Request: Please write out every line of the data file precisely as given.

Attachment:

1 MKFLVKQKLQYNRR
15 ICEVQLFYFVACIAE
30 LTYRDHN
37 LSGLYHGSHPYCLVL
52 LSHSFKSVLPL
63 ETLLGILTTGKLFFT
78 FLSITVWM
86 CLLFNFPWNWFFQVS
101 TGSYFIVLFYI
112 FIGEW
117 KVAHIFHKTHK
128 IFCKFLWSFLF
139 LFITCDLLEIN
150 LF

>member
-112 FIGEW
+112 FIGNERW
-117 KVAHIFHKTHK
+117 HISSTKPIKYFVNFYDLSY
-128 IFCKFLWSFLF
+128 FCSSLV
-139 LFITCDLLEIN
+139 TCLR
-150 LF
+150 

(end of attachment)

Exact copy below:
1 MKFLVKQKLQYNRR
15 ICEVQLFYFVACIAE
30 LTYRDHN
37 LSGLYHGSHPYCLVL
52 LSHSFKSVLPL
63 ETLLGILTTGKLFFT
78 FLSITVWM
86 CLLFNFPWNWFFQVS
101 TGSYFIVLFYI
112 FIGEW
117 KVAHIFHKTHK
128 IFCKFLWSFLF
139 LFITCDLLEIN
150 LF

>member
-112 FIGEW
+112 FIGNERW
-117 KVAHIFHKTHK
+117 HISSTKPIKYFVNFYDLSY
-128 IFCKFLWSFLF
+128 FCSSLV
-139 LFITCDLLEIN
+139 TCLR
-150 LF
+150 